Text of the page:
FAQs: I-MED's cost savings

Posted on
April 22, 2020
Health Services Industry

I-MED have put a position to staff and HACSU that they must reduce costs to maintain viability.

These cost savings strategies are primarily based on avoiding stand downs and clinic closures due to customer down-turn and revenue reductions, and it appears they’re looking for a 10-20% reduction in staff hours.

We’ve received many concerned calls on the following topics:

Can I be forced to reduce hours?

No. Full-time employees are engaged for 38 hours per week or an average of 38 hours per week. Part-time employees are protected by Cl.11.4(d) of your EBA which requires changes to your total hours and/or days of the week and start and finish times to be by agreement and recorded in writing. I-MED cannot make unilateral changes to your hours without your consent.

What can I do if I felt pressured to agree to change my hours but now I don’t agree?

Inform us of the circumstances and any documents that were exchanged. We’ll help you protect your working conditions, and any agreement signed in circumstances where you were unwilling should be retracted.

I-MED have provided me with a roster with reduced hours,which I don’t agree to, and indicated that if I begin working it will constitute acceptance of the change of hours. Is this lawful?

No. Changes to your hours must only be made with your agreement. Contact us and we’ll inform I-MED that you’ll continue to work the hours contractually agreed to until such time you agree differently. HACSU has written to I-MED on this issue and if it can’t be resolved urgently we’ll lodge an urgent dispute at the Fair Work Commission.

If I’ve agreed to change my hours, is this permanent or temporary?

We’ve written to I-MED HR to establish a system where if any employee agrees to change their hours it will be only be done on a temporary 3 month basis, after which the hours will revert to the pre-existing agreed hours. It will have strict conditions.

We note however that I-MED have asked staff to agree to change hours without any indication as to how long that change is for or whether it’s temporary or permanent.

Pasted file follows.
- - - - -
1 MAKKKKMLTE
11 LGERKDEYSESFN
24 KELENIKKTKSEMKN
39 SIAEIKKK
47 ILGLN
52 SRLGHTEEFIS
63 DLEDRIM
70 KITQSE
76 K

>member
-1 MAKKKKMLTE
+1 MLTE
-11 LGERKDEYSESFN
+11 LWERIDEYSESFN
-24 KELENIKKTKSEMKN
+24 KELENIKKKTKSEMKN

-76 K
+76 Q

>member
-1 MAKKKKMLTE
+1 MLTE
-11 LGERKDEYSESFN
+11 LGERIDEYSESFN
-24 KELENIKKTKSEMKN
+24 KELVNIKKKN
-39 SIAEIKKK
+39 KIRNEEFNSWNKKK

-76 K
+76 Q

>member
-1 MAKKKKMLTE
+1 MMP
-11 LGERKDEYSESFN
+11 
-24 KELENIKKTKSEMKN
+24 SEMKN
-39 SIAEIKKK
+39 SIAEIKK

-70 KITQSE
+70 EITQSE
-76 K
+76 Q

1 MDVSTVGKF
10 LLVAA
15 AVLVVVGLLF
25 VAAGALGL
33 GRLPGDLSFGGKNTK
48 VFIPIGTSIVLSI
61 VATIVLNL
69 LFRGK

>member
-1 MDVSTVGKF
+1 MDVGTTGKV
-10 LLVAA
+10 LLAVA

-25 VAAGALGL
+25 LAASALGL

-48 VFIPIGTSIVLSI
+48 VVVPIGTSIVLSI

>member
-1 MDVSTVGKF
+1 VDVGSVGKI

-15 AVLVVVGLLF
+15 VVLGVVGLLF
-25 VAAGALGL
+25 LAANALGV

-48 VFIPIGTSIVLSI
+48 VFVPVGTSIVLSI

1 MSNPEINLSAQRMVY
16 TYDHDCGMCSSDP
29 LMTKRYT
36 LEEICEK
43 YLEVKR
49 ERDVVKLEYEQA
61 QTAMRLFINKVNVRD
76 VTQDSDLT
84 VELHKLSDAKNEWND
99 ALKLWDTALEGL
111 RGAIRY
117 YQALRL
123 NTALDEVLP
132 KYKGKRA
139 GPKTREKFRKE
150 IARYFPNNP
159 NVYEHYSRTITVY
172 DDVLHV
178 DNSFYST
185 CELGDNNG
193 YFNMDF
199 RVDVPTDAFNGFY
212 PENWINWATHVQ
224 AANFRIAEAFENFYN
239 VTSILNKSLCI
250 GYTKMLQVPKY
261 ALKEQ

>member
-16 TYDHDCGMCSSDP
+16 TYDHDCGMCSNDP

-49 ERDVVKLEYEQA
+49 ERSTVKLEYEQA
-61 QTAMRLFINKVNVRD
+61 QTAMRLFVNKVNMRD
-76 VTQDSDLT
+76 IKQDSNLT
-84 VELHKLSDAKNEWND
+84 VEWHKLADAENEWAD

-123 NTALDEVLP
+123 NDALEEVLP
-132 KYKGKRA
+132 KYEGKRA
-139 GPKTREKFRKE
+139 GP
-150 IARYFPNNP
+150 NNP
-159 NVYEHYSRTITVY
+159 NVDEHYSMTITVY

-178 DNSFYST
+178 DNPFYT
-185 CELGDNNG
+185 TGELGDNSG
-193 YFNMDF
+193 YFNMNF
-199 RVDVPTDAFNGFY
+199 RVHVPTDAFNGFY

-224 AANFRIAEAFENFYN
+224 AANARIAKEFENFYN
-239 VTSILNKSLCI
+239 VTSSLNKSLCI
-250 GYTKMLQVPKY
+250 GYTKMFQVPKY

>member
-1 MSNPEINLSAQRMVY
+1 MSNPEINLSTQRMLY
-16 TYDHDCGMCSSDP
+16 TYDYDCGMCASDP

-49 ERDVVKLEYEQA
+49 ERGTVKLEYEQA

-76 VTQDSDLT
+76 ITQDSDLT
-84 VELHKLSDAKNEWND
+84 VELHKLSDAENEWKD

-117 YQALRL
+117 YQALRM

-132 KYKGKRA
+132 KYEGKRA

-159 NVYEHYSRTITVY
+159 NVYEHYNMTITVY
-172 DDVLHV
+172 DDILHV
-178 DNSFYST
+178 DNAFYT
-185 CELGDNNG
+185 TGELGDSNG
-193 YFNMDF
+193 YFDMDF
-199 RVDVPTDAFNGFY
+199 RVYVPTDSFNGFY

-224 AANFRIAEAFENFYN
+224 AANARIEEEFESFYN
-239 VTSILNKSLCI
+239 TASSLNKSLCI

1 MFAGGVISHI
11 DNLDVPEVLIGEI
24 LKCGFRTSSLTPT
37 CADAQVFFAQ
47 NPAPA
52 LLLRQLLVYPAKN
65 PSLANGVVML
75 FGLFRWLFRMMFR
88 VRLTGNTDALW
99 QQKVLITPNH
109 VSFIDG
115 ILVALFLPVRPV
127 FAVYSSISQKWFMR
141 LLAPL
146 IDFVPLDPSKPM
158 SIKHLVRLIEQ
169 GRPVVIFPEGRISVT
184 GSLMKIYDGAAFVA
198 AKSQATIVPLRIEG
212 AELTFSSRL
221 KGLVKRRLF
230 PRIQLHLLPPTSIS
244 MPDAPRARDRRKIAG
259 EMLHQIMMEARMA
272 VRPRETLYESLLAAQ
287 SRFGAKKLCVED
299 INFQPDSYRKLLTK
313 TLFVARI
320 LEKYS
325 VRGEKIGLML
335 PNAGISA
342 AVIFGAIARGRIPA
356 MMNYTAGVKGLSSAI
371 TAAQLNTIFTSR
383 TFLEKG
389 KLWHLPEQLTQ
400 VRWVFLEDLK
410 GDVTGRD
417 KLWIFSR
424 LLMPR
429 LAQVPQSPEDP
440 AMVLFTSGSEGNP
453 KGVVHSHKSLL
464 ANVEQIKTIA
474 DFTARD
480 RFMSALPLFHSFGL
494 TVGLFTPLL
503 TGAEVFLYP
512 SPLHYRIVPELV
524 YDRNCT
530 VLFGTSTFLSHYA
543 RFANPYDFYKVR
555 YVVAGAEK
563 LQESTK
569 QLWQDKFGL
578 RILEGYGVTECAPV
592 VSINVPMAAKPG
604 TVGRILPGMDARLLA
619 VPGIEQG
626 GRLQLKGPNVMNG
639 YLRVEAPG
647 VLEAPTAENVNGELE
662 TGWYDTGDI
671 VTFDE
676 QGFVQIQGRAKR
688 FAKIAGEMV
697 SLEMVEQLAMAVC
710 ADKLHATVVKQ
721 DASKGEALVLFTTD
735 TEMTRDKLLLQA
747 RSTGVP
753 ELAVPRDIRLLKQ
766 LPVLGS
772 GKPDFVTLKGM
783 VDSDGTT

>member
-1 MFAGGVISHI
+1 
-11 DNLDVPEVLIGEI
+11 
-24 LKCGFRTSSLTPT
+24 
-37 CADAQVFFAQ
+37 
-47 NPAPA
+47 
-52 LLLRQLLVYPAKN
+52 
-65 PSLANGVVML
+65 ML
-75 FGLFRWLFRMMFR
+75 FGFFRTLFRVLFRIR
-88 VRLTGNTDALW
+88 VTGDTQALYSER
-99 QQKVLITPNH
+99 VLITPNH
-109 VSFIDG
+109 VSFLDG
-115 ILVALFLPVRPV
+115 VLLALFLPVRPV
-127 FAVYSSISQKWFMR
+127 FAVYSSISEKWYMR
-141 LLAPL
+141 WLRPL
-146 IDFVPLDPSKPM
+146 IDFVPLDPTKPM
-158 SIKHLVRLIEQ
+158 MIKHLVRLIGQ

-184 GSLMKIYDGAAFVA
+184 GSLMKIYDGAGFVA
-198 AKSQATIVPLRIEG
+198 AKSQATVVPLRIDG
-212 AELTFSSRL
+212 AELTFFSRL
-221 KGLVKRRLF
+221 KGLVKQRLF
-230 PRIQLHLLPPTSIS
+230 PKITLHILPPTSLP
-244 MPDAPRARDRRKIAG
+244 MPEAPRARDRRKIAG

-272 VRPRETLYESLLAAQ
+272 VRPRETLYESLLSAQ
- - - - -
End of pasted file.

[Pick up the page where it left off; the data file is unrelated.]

I-MED’s CEO has written to you indicating they’ll only be asking staff to agree to a temporary reduction in hours so, in that context, any agreement to reduce hours thus far must only be considered temporary.

Can I be asked to reduce my pay?

I-MED are required by law to pay you the wage stated in your EBA. You may volunteer to return some of that wage to I-MED but you’re under no obligation to do so.

Can I be stood down?

It appears I-MED are trying to avoid standing down employees by having them agree to reductions in hours instead.

Under the law, I-MED can stand you down if there is stoppage of work for which they can’t be held responsible and where an employee can’t be usefully employed. Whether this is the case will depend on the particular circumstances of your workplace.

If I’m stood down will I be entitled to the Australian government’s JobKeeper wage subsidy?

We understand I-MED have committed to pay employees that have been stood down the wage subsidy in expectation that they will meet the government’s test for employers that requires either a 30% or 50% drop in turnover depending on annual revenue.

If I agree to reduce some hours will I be entitled to the Australian government’s JobKeeper wage subsidy?